Firstly I had a look at the route and all the details in terms of the length of the river. Can I walk 2,200km with no major snags along the way, like a mini risk assessment? Can I afford it if I dont receive any sponsorship? What sort of kit will I need to have is a major one and this plays alongside the climate?


It can get very cold in Lesotho with all its mountain ranges and then blistering hot as you get closer to Namibia (bordering the namib desert), reaching temperatures of 45 degrees celsius.


Then lastly am I fit enough for the expedition and if not what sort of training regime will I have to undertake? Luckily I keep myself generally fit so the last few weeks as the expedition gets closer have been all about getting the hours in under the straps of my pack. Most importantly though I have to be mentally prepared and I have no doubt in my mind that we will complete this expedition.


Tell us about your time in the Royal Marines and how that experience has shaped the man you are today?


My time in the Royal Marines was very busy, but nothing short of being absolutely amazing. The training we received has certainly prepared me for my upcoming expeditions and being on operations with the guys in Afghanistan teaches you how to face adversity with a smile and sometimes a giggle. I am certainly a far more determined man than I ever was and that is thanks to the Royal Marines,and all the friends I made whilst I was serving. It is an eye opener when you can see how far the human body will go. Being a Royal Marine really is a state of mind and that mental robustness never leaves you once you get it. I am also a far more confident person than I was before being in the corps, probably thanks to all the characters I have worked with over the years.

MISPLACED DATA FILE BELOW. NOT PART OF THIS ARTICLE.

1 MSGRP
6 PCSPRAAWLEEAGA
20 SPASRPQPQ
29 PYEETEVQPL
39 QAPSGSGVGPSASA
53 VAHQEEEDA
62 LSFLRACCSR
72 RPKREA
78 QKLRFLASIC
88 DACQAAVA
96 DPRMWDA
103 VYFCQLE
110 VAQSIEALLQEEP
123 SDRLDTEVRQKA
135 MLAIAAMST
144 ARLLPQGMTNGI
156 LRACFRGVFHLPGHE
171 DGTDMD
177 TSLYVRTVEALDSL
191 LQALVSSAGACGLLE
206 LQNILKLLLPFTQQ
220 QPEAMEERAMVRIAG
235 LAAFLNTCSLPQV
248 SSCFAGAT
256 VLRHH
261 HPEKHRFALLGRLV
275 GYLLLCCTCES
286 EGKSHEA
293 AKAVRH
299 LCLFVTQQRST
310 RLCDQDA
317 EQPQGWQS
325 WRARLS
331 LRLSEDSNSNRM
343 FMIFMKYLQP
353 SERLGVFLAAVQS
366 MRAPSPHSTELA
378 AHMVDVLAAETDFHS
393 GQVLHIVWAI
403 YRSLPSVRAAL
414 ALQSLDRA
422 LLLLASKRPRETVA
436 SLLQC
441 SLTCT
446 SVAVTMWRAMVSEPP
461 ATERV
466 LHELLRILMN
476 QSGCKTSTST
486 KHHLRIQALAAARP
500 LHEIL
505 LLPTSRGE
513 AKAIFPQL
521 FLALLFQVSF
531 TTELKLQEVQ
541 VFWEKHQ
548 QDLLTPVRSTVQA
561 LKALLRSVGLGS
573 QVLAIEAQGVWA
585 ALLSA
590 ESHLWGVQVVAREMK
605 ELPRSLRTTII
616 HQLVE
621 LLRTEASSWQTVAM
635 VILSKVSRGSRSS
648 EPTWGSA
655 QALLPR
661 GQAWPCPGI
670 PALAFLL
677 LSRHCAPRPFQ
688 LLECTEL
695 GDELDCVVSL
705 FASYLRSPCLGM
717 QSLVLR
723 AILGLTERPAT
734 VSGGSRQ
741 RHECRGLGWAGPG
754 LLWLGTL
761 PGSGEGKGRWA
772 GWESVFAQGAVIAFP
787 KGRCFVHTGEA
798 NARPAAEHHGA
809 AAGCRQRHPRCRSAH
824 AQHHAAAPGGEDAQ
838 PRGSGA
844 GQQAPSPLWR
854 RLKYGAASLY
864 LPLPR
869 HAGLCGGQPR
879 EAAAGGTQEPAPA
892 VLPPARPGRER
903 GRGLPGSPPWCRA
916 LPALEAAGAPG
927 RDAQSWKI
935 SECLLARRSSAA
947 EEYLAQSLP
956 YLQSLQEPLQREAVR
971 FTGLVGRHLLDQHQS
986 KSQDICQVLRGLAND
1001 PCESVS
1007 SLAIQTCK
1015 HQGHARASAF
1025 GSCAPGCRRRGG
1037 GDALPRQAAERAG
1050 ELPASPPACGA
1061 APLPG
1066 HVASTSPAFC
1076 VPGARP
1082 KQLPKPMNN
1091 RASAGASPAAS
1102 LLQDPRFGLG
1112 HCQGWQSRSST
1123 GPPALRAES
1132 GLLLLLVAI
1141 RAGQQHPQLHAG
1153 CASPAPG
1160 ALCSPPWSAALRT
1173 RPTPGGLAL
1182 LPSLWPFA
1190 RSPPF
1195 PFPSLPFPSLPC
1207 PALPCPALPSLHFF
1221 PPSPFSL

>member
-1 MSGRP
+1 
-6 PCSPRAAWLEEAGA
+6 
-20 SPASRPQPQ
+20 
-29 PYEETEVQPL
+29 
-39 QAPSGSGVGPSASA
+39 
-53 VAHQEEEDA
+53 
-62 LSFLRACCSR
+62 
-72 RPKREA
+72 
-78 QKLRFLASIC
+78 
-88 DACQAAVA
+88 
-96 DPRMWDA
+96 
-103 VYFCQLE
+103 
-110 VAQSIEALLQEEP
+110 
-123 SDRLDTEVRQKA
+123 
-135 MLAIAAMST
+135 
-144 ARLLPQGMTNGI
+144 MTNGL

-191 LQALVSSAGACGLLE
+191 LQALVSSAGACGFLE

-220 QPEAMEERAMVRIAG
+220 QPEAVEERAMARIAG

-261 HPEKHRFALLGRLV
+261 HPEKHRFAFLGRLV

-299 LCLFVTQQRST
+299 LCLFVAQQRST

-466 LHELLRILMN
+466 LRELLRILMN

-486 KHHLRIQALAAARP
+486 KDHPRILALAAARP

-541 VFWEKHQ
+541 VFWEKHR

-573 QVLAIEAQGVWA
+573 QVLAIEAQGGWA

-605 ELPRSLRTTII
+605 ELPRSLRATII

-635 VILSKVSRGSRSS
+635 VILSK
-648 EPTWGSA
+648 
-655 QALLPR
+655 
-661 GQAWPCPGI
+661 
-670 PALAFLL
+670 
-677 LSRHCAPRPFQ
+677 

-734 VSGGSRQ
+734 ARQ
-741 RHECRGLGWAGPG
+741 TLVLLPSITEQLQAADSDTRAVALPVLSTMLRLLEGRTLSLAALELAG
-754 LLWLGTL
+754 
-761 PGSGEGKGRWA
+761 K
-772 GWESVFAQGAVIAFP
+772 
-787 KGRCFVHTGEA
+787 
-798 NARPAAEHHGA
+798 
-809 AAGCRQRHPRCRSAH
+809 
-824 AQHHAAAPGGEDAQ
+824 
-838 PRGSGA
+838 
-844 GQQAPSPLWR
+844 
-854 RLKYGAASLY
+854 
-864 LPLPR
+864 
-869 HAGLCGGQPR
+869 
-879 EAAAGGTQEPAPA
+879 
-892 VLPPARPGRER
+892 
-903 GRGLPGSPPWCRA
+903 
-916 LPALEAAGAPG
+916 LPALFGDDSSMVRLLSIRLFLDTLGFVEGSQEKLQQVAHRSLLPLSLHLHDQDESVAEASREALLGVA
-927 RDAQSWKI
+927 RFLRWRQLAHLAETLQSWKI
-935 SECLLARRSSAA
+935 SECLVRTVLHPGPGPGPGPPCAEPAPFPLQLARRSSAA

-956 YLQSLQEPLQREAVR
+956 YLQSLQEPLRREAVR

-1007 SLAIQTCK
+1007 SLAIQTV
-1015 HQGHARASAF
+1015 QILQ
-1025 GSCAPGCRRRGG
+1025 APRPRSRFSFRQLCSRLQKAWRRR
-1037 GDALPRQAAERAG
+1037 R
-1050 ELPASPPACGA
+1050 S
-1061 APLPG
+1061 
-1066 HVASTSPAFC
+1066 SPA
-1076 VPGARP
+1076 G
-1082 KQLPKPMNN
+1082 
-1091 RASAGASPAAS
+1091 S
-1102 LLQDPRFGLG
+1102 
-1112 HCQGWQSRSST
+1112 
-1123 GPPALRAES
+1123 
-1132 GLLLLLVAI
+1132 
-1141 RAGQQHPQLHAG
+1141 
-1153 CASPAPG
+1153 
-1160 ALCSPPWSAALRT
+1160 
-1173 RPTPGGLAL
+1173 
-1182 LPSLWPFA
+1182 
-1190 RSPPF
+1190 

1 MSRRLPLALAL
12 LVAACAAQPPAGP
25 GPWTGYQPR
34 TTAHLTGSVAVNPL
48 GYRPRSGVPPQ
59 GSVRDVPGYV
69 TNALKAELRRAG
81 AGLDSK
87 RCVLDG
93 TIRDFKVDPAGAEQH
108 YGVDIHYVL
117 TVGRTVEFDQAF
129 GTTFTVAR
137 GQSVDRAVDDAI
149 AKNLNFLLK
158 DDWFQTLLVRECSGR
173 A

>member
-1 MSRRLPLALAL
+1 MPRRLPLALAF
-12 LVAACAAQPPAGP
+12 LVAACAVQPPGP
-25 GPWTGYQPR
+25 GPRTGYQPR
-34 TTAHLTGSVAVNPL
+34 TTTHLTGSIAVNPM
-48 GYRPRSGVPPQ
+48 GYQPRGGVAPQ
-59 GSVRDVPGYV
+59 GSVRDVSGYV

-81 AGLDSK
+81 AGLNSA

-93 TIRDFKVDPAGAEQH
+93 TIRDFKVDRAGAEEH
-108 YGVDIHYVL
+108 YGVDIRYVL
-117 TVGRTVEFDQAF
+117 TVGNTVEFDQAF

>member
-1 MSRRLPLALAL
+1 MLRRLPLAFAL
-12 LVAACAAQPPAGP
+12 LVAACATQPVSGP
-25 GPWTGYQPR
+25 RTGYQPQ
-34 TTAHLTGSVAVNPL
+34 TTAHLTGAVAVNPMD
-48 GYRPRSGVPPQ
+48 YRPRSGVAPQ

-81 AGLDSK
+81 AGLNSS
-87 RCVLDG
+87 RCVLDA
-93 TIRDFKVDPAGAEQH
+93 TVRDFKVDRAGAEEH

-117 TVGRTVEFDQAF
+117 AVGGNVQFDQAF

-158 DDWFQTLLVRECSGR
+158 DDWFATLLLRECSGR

Glen credits the Royal Marines with giving him the confidence to pursue any challenge he comes across in life.

What are you most looking forward to about the walk and what do you think the toughest challenges it will bring will be?